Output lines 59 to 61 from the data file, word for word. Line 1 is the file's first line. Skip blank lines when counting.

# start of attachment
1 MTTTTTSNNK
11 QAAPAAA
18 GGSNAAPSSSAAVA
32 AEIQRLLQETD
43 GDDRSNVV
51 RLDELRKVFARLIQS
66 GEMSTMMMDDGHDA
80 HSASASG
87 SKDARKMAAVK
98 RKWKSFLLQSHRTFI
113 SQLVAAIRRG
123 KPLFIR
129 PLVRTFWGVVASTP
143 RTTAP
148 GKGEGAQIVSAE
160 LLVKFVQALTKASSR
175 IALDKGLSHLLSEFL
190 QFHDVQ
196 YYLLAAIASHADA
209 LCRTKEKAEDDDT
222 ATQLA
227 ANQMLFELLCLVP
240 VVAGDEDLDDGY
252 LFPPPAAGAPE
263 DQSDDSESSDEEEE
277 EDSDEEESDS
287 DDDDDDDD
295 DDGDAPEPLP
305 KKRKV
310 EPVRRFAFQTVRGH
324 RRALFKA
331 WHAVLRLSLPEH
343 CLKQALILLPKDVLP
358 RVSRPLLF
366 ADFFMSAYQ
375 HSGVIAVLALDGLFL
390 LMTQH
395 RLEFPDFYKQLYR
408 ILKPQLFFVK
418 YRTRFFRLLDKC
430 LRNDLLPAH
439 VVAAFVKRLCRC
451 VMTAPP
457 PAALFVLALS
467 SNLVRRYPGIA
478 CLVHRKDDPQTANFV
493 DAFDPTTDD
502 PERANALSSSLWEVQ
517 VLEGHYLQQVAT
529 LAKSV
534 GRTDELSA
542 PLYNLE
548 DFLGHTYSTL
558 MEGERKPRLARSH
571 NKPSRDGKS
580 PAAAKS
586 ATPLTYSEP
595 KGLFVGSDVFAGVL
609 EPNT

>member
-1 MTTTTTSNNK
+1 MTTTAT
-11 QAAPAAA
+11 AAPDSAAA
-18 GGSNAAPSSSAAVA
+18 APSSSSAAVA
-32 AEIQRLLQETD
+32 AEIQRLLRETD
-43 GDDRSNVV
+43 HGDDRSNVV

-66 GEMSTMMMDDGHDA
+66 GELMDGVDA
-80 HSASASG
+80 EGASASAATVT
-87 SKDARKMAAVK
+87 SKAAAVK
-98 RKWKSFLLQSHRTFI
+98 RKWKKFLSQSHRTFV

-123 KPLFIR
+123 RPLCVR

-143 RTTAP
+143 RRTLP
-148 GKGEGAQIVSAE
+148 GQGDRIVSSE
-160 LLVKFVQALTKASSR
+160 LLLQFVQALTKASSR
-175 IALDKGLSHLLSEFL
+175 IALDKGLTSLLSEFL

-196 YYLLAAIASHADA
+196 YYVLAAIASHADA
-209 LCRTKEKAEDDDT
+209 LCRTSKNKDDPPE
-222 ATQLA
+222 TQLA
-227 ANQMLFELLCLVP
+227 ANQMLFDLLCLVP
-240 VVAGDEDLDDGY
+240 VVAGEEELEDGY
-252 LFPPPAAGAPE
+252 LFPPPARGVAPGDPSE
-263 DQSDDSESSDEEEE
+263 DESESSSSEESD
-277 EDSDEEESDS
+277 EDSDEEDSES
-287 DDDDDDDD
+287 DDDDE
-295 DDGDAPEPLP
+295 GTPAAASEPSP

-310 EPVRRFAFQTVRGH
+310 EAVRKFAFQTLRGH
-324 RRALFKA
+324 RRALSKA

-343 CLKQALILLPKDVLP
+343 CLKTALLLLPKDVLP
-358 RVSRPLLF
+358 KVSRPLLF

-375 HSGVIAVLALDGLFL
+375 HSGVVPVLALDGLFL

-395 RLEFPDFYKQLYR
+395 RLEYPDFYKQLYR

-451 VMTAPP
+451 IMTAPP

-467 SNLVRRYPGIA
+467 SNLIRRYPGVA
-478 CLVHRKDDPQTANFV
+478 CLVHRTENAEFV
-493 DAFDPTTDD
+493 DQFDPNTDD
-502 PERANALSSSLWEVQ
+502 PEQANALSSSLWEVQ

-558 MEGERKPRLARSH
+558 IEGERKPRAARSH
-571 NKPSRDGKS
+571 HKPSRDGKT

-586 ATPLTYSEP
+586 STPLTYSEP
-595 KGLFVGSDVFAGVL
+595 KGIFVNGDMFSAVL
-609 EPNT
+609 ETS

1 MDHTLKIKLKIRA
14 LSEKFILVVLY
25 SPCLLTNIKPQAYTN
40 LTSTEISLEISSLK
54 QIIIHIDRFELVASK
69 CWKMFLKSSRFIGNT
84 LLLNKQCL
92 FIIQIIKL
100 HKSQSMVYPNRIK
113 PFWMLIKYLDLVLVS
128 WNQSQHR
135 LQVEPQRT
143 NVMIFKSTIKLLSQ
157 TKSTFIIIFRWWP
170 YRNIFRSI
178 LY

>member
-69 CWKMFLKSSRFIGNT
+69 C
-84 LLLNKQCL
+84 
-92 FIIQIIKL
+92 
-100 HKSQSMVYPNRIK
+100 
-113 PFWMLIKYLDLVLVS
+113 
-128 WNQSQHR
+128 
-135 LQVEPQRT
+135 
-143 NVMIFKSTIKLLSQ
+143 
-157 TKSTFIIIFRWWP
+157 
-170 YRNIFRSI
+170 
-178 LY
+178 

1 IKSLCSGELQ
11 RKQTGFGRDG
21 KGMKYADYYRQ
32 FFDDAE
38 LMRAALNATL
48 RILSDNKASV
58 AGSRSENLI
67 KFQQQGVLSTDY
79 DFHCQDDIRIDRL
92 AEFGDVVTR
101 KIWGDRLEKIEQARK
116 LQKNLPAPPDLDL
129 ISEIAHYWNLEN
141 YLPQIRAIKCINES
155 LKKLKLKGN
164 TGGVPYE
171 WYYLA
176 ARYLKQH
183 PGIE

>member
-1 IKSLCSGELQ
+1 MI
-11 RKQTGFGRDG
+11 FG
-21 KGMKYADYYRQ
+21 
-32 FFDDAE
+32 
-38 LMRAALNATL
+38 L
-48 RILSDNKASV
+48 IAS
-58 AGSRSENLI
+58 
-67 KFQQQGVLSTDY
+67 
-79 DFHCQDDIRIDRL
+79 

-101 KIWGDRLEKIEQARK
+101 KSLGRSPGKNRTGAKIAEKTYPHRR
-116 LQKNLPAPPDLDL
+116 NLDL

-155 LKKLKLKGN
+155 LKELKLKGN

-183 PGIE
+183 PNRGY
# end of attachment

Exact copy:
609 EPNT

>member
-1 MTTTTTSNNK